Hitbox, Ball & Power Transfer
The physics in rocket league is all about the interactions between car and ball.
We learned how air roll shots let you hit the ball at angles that otherwise wouldn’t be possible without sacrificing power. This to me, makes it similar to the infamous 1-inch punch by Bruce Lee. I often refer to air roll shots as the 1-inch punches of Rocket League.
In my mind, no other technique lets you generate as much power in such a short time, distance, and that too with a fairly low amount boost. Just like the 1-inch punch is as much about technique as it is about power, so is the air roll shot.
Let’s look a little into what makes this shot so lethal and unstoppable at close range. In Rocket League, generating hits with maximum power requires two conditions to be met:
- The Center of mass of the car and ball must be aligned.
- The ball must be hit at its center with the nose of the car.
The problem is this is not always easy to recreate in the game, so players have to adapt and find alternate ways of shooting with power. That’s where hitbox corners come into the picture.
The corners are more or less the same distance from the car’s center of mass as the flat nose but corners being corners (thanks to geometry), they have more versatility than the nose.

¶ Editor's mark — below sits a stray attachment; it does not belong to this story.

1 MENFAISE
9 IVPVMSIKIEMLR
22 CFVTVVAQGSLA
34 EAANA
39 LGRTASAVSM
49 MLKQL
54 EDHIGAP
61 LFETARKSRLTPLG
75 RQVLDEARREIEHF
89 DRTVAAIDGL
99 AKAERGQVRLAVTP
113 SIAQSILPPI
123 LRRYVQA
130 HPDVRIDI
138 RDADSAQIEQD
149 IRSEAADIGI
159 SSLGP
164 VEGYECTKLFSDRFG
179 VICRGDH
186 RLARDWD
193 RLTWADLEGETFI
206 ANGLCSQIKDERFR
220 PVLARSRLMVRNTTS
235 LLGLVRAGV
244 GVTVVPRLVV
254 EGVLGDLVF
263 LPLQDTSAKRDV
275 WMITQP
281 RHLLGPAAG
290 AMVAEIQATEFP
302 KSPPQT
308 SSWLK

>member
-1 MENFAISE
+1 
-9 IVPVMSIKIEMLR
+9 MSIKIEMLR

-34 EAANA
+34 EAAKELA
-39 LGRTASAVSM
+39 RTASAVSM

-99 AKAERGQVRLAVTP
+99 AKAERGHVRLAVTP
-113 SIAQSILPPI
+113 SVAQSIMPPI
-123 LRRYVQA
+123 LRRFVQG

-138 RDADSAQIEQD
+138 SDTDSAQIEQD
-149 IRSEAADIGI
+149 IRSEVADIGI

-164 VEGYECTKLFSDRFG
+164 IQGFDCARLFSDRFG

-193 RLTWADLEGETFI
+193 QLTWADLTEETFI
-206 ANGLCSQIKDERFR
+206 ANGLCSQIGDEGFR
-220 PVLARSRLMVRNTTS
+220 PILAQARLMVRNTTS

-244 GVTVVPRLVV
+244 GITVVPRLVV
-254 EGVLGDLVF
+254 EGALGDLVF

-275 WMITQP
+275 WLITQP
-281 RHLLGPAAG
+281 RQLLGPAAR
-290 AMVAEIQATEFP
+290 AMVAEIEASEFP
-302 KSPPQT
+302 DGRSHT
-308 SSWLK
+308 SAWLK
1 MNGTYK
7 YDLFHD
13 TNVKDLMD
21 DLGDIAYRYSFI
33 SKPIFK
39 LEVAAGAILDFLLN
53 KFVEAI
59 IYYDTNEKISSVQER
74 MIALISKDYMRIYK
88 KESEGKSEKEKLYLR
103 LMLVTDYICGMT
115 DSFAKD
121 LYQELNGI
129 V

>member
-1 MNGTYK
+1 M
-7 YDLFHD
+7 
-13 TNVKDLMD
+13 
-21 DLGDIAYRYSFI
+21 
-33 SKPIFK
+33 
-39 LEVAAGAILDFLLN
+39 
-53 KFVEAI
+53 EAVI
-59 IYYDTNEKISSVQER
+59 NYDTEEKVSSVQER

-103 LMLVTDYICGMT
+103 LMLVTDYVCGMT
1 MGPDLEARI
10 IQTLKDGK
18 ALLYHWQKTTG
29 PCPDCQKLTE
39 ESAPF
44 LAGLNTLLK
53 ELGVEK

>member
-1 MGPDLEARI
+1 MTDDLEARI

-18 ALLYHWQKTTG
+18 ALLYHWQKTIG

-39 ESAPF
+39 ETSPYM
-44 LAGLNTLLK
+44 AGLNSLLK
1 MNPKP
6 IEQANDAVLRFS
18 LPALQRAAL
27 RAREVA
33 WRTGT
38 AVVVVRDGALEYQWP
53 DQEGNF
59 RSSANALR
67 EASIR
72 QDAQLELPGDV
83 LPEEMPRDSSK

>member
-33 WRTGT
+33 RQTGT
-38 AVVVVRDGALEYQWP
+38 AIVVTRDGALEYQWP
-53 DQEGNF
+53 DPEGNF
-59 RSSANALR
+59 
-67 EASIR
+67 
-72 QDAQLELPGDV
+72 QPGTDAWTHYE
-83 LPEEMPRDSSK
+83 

Combine that with the fact that at low and medium speeds, diagonal flips increase the car’s speed more than straight flips and you have all the logic behind air roll shots that you need to understand.
Maximizing power to shots is whole Science in itself. If you want to learn more about it or Rocket League Physics in general, here is an interesting video by Rocket Science on the subject.
Another unmissable fact about most air roll shots is that the ball is always hit at its lower half, and at a spot opposite to where you want the ball to travel. I find this to be a very useful pre-visualization technique for when I practice. No matter how tight the angle and the approach, there is always a point in the lower half of the ball, which if correctly struck with the corner of the car will send the ball booming in that direction.
How to do Air Roll Shots
That’s enough with the theory, now let’s get down to execution. Usually, air roll shots are angled shots that require you to adjust your approach using air roll before hitting the ball. Therefore approach and line-up is the hardest skill to master when learning these type of shots.
For your ease, I’ve made a very simple step-by-step progression of how to perform an air roll shot starting from scratch. The progression makes learning these shots so easy that I recommend even lower ranks like bronze and silver to give it a try because unlike something fancy like pre-flips, these shots are incredibly advantageous early on.
I learned air roll shots by using a training pack called Strength and Accuracy by Vince (code in the last section). However, you can use this progression with any training pack of your choice.